For more information on how to create a resume that sets your apart, contact the job search team at Merritt Staffing.

Candidates: Prepare to Answer Questions About Past Employment

March 23rd, 2018

As you sit down with your prospective employer during your interview, you can expect to answer questions about the future; you’ll be asked what you want to do next, where you see yourself in a few years, and what you’ll contribute to the enterprise after you’re brought on board. But you’ll also be asked about the past, and your interviewers will want to know what you’ve been up to, and why, and for whom. Here’s how to handle questions about events you can’t change and decisions you’ve already made.

Don’t be relentlessly positive.

If your entire past comes across as one unbroken, blinding ray of sunshine and unmitigated success, your interviewers will naturally assume you aren’t providing the full story. In an interview, it’s better to let your honesty shine then your “success” (however you define that term). Managers are familiar with the type of smoke that gets blown in the interview setting, and they won’t be impressed by a candidate who seems never to have experienced a single mistake or setback. But they will be impressed by a candidate who tells an honest story, appears refreshingly self-aware, and feels comfortable with his or her unique set of likes, dislikes, strengths, and limitations.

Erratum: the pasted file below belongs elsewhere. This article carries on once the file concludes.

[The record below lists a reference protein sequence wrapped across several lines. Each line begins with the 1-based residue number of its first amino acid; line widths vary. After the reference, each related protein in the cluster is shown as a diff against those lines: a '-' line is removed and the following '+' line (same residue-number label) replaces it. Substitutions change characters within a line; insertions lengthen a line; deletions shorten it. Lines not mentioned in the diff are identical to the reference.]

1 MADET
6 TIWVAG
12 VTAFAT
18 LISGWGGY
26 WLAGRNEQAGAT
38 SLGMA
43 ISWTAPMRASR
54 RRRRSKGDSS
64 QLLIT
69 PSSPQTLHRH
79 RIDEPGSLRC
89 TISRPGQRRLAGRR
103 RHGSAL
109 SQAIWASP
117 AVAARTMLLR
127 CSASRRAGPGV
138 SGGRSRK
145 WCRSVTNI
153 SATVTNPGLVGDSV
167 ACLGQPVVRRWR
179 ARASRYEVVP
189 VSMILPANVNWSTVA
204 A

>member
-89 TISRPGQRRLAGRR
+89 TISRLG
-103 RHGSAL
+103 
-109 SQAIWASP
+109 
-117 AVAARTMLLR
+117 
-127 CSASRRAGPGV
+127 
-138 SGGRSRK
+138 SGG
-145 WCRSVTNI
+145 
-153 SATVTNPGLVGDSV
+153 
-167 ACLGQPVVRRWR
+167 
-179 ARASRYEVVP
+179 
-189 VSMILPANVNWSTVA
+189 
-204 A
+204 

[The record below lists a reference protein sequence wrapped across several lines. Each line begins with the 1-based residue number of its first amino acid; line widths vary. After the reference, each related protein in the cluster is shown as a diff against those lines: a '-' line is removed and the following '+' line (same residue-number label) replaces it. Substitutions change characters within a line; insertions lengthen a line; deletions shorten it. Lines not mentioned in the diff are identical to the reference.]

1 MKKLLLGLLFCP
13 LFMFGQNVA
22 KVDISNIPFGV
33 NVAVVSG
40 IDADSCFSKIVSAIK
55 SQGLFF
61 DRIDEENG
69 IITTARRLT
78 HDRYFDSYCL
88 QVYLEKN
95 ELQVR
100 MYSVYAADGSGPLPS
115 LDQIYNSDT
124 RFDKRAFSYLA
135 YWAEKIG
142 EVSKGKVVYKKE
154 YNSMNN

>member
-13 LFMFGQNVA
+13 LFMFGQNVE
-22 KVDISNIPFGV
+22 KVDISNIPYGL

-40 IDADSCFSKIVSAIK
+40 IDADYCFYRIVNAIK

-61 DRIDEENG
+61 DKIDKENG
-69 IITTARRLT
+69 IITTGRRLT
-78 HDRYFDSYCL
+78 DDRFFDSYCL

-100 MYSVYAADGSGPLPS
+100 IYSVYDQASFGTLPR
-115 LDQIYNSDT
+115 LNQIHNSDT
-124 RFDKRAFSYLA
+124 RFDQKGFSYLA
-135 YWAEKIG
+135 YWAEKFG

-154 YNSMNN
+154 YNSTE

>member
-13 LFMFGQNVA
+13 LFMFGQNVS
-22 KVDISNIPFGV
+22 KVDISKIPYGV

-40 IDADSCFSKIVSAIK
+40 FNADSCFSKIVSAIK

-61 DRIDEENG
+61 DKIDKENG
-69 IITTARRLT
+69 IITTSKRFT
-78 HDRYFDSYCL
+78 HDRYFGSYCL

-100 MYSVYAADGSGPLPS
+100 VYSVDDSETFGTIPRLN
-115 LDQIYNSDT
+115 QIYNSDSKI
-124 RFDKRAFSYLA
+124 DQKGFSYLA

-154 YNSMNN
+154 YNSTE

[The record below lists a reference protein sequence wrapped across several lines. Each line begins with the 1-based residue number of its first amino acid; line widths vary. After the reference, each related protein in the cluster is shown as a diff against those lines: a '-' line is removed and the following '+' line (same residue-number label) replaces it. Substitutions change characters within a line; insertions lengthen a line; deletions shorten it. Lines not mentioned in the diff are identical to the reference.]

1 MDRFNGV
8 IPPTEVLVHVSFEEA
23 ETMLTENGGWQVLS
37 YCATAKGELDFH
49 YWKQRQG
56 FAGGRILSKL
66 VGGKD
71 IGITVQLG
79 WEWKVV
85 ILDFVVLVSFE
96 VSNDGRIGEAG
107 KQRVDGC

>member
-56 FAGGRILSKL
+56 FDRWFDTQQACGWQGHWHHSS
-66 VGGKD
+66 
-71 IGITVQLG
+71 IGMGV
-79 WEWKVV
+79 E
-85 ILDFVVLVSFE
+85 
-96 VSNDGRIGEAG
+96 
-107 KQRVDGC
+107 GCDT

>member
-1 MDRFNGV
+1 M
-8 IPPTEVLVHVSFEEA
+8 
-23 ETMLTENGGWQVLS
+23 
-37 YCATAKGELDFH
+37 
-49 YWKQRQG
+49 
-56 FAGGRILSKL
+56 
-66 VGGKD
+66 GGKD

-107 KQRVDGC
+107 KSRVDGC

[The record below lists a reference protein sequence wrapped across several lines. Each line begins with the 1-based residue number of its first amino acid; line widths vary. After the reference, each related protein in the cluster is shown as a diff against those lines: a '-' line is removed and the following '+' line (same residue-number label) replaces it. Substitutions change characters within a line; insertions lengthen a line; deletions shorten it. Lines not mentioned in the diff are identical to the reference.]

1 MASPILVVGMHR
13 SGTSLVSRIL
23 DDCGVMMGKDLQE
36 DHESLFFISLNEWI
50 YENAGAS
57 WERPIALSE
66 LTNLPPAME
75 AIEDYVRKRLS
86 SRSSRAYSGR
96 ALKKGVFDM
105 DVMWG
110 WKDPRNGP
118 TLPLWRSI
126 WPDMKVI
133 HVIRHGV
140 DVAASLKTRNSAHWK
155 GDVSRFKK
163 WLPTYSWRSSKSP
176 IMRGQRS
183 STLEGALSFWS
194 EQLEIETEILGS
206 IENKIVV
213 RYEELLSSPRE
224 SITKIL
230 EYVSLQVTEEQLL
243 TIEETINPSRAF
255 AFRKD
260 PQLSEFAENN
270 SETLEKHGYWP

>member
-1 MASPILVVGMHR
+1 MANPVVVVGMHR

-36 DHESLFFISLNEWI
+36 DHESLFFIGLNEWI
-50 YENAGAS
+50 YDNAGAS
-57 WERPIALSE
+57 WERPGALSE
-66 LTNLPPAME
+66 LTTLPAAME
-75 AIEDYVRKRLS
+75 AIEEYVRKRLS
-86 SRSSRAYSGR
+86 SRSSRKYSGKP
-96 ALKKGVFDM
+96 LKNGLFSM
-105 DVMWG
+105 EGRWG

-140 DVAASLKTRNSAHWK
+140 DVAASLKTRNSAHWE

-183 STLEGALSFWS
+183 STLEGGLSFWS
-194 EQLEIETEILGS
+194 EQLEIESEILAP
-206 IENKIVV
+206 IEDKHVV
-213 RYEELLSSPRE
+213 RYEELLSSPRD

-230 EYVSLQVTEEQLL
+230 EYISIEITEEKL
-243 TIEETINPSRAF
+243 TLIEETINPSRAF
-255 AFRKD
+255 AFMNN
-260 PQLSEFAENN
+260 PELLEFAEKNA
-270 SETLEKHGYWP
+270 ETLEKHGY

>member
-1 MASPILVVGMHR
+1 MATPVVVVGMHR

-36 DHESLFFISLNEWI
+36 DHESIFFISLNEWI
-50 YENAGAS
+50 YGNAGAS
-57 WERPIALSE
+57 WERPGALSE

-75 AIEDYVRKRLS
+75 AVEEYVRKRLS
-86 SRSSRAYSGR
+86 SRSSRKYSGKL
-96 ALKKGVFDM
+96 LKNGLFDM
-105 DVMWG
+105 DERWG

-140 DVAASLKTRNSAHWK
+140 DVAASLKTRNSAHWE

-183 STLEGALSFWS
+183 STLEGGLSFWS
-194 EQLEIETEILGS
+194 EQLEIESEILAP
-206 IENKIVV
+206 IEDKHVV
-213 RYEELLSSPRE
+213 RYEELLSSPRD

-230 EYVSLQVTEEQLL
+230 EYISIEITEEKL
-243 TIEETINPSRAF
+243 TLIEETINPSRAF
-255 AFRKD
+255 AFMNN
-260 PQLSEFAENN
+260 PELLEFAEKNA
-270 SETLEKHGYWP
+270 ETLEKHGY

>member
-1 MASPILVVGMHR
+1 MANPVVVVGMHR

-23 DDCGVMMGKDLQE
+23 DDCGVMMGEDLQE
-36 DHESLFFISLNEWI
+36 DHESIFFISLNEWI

Demonstrates these two core skills.

As a candidate, you’ll stand out if you can do two things, things that far too many candidates can’t do at all: connect and learn. If you can treat your interviewer as a friend and respected colleague who deserves to see you as you truly are, you’ll instantly set yourself apart. Small things like eye contact, honesty, engagement, and fearlessness can further this effort. You’ll also stand out if you show the ability to learn from mistakes and problems. If you cling to platitudes or myths instead of trusting your own experience and listening to what it tells you, you’ll have trouble gaining your interviewer’s confidence.

Stories carry more weight than explanation and exposition.

If your employer asks why you left a previous job, you can answer in either of two ways. You can explain, or you can tell a story. If you explain, you may say something like “I had no voice with upper management. I had useful ideas, but they were not implemented.” If you choose the other route, you’ll tell a story about a specific appearance of this specific workplace dynamic. Your story will leave a greater impact and last longer in your interviewer’s memory than your explanation. The same applies to questions about your accomplishments. Set the stage and tell the tale, don’t just share your accomplishment as if you’re reading it from a list.

For more on how to impress interviewers while describing your professional past, turn to the job search experts at Merritt.

Employees: Make Yourself Indispensable

February 23rd, 2018